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  2. I have to echo Chip's sentiment re: "Raiders," but seconding that sentiment gives me pause because it makes me wonder why I don't consider "Raiders" to be typical Oscar material. Have I been brainwashed by Hollywood elitism? Should we, in considering "proper" Oscar candidates, avoid films that feature too quick a pace, too many action sequences, and dialogue that's often too quippy and snappy? Are Oscar-worthy movies always to have stately plots, Shakespearean acting, big issues, and running times of over 150 minutes? I'm going a bit "meta," here, in considering these questions, but they may be worth asking.

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    1. It's a fair point. Raiders is not what one normally thinks of in conjunction with the Oscars. It was, however, the best movie of its year, and I'd argue that it has proven to be one of the most influential of its era. Isn't that what we should be looking for?

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  3. Damn right. This one was easy.

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  4. A lot of interesting choices from this year. Body Heat, Raiders, Das Boot and the underappreciated Atlantic City. My favorite movie of that year is Superman II, which is still my favorite superhero movie. But best picture of the year? Chariots of Fire is okay, but I'd definitely go with the smaller scale Atlantic City or the popular Raiders. I was curious what Alternate Oscar author Danny Peary said on this subject and he went with Reds. But no matter what you think won the 1981 battle, no question that Raiders of the Lost Ark won the war.

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    1. Reds has that Oscar feel to it. It's big and blustery and is about world changing events and has a romance stuck in the middle of it. In some respects, it's a more modern Dr. Zhivago. I just wish it were more interesting.

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  5. Though I really do like Chariots of Fire (as a not-so-competitive amateur runner), and although I am an archaeologist (and should be cheering for Raiders), Das Boot would have been my pick (even though I hate the idea of being trapped in small spaces).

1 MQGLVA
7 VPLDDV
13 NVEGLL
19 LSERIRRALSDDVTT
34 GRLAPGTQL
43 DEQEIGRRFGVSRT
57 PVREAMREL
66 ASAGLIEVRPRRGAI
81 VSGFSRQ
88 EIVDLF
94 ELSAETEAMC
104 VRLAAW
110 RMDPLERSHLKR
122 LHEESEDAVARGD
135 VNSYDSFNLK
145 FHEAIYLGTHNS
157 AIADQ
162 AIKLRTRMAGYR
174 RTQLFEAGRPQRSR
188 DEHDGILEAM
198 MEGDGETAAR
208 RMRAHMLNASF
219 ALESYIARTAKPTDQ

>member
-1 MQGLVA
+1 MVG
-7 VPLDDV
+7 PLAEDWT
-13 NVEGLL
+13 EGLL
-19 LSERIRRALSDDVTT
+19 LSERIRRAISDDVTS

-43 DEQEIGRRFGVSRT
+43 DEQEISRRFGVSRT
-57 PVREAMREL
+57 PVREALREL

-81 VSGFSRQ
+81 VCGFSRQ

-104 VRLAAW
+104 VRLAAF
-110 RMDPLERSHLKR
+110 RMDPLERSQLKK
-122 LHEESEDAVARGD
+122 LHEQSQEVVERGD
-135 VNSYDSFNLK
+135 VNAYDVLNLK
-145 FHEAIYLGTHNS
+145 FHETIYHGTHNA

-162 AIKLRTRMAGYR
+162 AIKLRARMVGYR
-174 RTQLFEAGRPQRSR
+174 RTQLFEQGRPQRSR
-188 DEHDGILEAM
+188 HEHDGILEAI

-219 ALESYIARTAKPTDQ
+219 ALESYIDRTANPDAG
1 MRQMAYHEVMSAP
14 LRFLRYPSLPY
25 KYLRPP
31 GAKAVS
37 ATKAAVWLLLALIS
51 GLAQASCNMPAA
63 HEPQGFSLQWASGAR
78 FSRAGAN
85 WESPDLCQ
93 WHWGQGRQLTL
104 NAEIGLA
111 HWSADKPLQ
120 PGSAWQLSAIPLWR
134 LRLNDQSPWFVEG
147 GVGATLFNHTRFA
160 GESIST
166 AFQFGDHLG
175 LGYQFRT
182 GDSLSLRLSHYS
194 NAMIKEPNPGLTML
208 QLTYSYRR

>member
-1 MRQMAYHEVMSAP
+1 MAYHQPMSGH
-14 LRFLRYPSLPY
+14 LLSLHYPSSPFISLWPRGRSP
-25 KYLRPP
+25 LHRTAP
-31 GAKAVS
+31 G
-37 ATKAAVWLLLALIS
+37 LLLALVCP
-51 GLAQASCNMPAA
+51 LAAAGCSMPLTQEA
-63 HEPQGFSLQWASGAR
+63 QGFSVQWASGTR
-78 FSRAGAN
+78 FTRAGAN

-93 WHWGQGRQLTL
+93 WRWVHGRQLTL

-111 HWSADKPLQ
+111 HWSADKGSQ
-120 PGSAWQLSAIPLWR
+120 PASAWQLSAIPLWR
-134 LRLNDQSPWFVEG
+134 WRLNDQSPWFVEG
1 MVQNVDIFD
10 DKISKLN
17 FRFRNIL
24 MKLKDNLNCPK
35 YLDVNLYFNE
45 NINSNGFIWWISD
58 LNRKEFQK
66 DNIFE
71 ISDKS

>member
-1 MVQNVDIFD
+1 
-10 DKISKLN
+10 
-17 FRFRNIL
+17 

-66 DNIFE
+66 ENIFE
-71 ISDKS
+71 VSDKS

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    1. Well, except for the fact that as depicted, Jones is kind of a crappy archaeologist. I remember my college archaeology teacher saying on the first day, "I expect many of you are expecting this will be like Raiders of the Lost Ark. There's a lot more sex and alcohol in reality."

      I wouldn't object to Das Boot winning. It's a hell of a good film.

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    2. "I wouldn't object to Das Boot winning. It's a hell of a good film."

      I liked everything about that movie except the damn music.

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    3. I honestly don't remember the music at all. I just remember the claustrophobia.

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  6. No arguments from me on Raiders of the Lost Ark. I haven't seen Reds, but I found Chariots of Fire to be a good story that hardly stands out as deserving of a Best Picture Oscar. I can see why it won, but there are a lot of good examples from that year that were better picks.

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    1. My problem with Chariots of Fire is that I find it so forgettable. It's not a bad film; it's just pretty dull.

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  7. Oh this win! I can't stand Chariots and just did a guest post over on Dell on Movies for his Against the Crowd blogathon about my scorn for it. I'd agree with your placement of the various nominees straight down the line ending with your choice of winner. It seems absurd now that Raiders didn't win and if I recall correctly wasn't even a serious contender with Reds and On Golden Pond both standing a better chance. That's just nuts.

    Now as to what I think should actually have competed I'd remove everything but Atlantic City and Raiders and replace them with Excalibur, Blow Out and Pennies from Heaven but no matter what the mix Raiders would always be my winner.

    If your interested here's a link to the post about my disdain for Chariots plus another film that has a bad rep but that I have a soft spot for.

    http://dellonmovies.blogspot.com/2015/08/against-crowd-blogathon-2015-guest-post.html

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    1. I stand by my assessment of Chariots of Fire--I challenge anyone to watch it and remember anything other than slow-motion white guys on a beach a month after the watch.

      I think no matter what movies are put into the mix from this year, Raiders comes out on top for me. It's clearly the best of the field no matter what the field.